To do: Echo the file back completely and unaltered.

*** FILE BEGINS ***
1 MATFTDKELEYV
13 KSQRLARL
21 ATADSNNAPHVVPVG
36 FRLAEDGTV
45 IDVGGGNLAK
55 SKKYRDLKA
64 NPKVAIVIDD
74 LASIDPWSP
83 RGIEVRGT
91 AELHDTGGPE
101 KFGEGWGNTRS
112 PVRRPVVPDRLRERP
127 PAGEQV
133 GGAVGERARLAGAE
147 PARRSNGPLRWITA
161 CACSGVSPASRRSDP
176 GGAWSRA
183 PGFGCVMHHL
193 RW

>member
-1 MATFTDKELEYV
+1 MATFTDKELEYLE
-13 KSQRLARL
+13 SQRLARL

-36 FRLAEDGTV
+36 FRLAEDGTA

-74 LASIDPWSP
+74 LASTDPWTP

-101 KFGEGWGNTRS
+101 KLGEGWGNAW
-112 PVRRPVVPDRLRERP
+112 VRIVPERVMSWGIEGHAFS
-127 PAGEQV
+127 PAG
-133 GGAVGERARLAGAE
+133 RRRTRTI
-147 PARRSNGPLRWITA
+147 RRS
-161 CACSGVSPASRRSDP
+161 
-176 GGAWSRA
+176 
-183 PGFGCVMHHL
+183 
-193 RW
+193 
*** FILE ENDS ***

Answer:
1 MATFTDKELEYV
13 KSQRLARL
21 ATADSNNAPHVVPVG
36 FRLAEDGTV
45 IDVGGGNLAK
55 SKKYRDLKA
64 NPKVAIVIDD
74 LASIDPWSP
83 RGIEVRGT
91 AELHDTGGPE
101 KFGEGWGNTRS
112 PVRRPVVPDRLRERP
127 PAGEQV
133 GGAVGERARLAGAE
147 PARRSNGPLRWITA
161 CACSGVSPASRRSDP
176 GGAWSRA
183 PGFGCVMHHL
193 RW

>member
-1 MATFTDKELEYV
+1 MATFTDKELEYLE
-13 KSQRLARL
+13 SQRLARL

-36 FRLAEDGTV
+36 FRLAEDGTA

-74 LASIDPWSP
+74 LASTDPWTP

-101 KFGEGWGNTRS
+101 KLGEGWGNAW
-112 PVRRPVVPDRLRERP
+112 VRIVPERVMSWGIEGHAFS
-127 PAGEQV
+127 PAG
-133 GGAVGERARLAGAE
+133 RRRTRTI
-147 PARRSNGPLRWITA
+147 RRS
-161 CACSGVSPASRRSDP
+161 
-176 GGAWSRA
+176 
-183 PGFGCVMHHL
+183 
-193 RW
+193 